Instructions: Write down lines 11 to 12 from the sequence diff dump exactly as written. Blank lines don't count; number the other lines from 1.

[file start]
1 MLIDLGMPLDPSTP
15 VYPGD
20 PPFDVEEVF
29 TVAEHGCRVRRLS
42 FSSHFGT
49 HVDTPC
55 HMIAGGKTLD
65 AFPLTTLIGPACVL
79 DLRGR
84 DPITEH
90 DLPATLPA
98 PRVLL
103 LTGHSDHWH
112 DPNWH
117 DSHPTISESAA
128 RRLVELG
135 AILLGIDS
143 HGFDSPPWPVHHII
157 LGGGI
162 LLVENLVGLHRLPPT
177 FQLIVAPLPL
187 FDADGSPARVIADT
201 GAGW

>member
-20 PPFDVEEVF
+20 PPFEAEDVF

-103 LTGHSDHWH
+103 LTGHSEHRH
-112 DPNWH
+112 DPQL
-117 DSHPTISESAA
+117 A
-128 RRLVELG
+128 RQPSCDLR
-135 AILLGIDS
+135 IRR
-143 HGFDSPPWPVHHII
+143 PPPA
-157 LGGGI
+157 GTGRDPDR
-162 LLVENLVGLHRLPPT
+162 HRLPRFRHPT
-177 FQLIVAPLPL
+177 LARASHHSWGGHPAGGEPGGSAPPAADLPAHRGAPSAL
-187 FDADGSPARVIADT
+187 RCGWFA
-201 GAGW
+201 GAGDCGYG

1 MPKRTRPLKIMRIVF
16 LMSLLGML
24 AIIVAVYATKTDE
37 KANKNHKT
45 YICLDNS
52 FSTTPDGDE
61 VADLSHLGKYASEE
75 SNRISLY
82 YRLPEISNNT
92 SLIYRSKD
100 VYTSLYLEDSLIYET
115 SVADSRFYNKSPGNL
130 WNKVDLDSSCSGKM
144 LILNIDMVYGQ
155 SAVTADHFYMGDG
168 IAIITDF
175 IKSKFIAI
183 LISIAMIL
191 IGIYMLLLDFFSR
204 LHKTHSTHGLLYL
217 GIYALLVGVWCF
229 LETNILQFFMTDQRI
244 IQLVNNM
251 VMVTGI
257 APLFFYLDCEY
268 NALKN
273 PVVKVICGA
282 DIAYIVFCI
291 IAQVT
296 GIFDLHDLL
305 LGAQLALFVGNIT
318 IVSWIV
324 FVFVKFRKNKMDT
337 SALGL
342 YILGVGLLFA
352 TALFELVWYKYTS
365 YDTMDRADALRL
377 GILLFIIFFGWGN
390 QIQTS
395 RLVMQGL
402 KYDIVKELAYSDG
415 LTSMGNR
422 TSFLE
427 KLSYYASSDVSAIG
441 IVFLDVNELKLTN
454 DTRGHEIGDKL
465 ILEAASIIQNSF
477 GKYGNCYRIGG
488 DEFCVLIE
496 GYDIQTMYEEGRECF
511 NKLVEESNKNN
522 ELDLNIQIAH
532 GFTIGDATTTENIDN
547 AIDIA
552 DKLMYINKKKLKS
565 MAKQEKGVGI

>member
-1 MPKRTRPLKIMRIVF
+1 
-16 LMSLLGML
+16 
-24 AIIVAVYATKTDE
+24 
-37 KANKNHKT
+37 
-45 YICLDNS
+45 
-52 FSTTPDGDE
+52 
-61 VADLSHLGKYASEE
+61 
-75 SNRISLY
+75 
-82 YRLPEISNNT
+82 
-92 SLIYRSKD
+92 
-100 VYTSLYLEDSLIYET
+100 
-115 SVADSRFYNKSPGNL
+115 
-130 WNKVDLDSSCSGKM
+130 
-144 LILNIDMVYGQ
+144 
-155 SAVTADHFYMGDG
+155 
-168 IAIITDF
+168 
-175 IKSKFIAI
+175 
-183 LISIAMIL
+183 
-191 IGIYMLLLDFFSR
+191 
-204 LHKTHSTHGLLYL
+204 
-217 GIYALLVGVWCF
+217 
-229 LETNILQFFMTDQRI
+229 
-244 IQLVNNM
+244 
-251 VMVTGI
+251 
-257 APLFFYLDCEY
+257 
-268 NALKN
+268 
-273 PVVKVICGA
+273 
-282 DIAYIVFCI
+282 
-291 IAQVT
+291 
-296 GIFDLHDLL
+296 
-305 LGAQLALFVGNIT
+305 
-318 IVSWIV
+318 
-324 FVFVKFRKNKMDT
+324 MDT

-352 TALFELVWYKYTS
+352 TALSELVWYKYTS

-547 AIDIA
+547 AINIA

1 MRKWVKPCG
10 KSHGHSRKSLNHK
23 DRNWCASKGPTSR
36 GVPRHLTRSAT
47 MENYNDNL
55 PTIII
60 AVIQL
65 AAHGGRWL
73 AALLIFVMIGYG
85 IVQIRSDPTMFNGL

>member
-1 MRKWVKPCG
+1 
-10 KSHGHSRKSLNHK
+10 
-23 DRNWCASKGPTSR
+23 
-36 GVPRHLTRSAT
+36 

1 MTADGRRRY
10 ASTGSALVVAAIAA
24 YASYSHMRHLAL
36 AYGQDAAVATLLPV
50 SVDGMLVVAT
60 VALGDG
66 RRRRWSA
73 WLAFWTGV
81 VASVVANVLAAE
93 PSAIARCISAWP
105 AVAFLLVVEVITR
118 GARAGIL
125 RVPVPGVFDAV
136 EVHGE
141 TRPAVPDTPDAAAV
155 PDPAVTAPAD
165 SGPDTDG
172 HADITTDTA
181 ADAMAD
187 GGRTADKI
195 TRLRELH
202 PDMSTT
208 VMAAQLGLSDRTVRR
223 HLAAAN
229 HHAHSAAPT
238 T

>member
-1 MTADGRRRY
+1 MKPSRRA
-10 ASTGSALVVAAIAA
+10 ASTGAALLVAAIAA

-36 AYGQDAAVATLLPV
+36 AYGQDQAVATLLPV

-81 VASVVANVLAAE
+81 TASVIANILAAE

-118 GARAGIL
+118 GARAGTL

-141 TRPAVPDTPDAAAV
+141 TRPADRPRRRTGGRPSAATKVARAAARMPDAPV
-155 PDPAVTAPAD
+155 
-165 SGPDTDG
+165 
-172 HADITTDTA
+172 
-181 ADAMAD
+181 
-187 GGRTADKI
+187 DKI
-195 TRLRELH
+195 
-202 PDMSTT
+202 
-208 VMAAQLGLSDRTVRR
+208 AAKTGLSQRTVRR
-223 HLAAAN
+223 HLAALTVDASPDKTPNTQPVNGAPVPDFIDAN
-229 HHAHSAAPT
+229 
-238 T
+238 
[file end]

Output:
90 DLPATLPA
98 PRVLL